These premises, spread across 22 Serving Area Modules (SAMs) in NSW, VIC, QLD, SA and WA, were all in the Build Preparation phase where Telstra’s pit and pipe remediation works commences and detailed designs of the SAM being finalised with NBN Co’s construction partners.

The majority of these SAMs are covered by Telstra’s or Optus’ HFC networks, which NBN Co is expected to acquire, upgrade and integrate into the National Broadband Network as part of their so-called “Multi-Technology Mix” rollout strategy. It is expected that most of these areas will now be delayed until the HFC deals are finalised and rollout commences.

However, there are also some areas such as Dubbo (2DBB-06) that are not covered by the HFC networks but were still removed from the map.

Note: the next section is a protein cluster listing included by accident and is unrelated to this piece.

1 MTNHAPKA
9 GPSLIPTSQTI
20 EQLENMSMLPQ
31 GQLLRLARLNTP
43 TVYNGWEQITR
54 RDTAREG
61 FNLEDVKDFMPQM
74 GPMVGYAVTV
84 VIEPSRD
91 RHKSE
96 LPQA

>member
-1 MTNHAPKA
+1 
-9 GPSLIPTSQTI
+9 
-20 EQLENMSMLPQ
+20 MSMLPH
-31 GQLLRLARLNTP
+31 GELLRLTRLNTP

Update 15/04/15: According to Daily Liberal, 2DBB-06 was delayed due to an “over ambitious” rollout sequencing by NBN Co.

A full list of SAMs removed, their coverage localities and the approximate number of premises covered by each SAM can be found below. Dave Cooper has also collated and compared the maps of the areas removed. He has tweeted GIFs of the before and after SAMs removed. They can be found below the opinion piece 🙂

SAM ID Localities Approx. # of Premises
2BLK-08 Doonside 2,700
2DBB-06 Dubbo 2,400
2CAM-03 Campsie 2,700
2CAM-04 Campsie, Belfield 2,800
2HOM-05 Strathfield South, Belfield 2,800
2HOM-06 Greenacre 2,600
2LIV-06 Warwick Farm 2,600
2LIV-09 Moorebank 2,600
3FSR-02 West Footscray, Footscray 2,400
3FSR-11 Footscray 2,400
3KEY-06 Keysborough 2,600
3WER-04 Wyndham Vale 2,400
4AAR-04 Sunnybank Hills, Runcorn 2,800
4AAR-05 Karawatha, Runcorn, Stretton, Calamvale 2,800
4APL-05 Carseldine, Bridgeman Downs 2,400
4BDB-04 New Chum, Redbank, Collingwood Park 1,900
4NDG-04 Nundah, Northgate 3,700
4NDG-05 Wavell Heights, Nundah 2,900